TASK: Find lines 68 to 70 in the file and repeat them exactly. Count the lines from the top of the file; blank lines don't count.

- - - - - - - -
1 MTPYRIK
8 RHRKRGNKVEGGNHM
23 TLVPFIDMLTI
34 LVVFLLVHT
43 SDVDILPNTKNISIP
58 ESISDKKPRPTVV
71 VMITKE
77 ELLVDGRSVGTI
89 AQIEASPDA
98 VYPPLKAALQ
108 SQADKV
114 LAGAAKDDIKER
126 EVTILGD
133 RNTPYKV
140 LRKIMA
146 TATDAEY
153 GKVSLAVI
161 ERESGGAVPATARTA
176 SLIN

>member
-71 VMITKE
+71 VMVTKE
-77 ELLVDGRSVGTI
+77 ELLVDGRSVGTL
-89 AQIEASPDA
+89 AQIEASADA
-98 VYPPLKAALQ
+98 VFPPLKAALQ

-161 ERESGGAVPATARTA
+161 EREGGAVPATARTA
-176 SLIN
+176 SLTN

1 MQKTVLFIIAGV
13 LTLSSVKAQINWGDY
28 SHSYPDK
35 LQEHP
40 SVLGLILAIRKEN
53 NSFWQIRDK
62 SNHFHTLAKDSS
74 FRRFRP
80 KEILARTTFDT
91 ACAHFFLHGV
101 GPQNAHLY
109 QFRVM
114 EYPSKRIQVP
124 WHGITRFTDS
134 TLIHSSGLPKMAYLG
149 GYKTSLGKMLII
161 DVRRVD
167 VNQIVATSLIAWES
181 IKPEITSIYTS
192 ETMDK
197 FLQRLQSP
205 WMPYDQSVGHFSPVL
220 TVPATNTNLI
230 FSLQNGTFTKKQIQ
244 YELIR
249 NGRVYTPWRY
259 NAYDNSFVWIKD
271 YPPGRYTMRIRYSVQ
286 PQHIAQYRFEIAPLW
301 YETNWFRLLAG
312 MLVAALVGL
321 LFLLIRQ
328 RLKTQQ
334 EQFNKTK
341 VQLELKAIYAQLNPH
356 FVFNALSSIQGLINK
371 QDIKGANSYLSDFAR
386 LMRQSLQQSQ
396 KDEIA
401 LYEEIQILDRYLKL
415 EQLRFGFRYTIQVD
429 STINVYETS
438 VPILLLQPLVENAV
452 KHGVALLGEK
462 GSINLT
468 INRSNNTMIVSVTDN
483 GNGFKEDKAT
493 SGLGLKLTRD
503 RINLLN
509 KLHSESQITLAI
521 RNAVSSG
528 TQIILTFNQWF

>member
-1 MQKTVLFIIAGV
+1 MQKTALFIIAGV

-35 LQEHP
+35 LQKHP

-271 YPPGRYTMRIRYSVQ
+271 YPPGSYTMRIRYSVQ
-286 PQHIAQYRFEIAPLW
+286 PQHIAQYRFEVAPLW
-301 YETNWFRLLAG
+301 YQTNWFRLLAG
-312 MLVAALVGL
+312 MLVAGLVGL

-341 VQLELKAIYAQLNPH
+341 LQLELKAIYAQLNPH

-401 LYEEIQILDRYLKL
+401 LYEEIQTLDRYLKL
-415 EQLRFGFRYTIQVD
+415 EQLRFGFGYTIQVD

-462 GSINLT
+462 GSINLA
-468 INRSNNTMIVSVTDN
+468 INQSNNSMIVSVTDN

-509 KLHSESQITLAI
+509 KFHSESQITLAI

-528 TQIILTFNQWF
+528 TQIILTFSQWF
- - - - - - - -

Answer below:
356 FVFNALSSIQGLINK
371 QDIKGANSYLSDFAR
386 LMRQSLQQSQ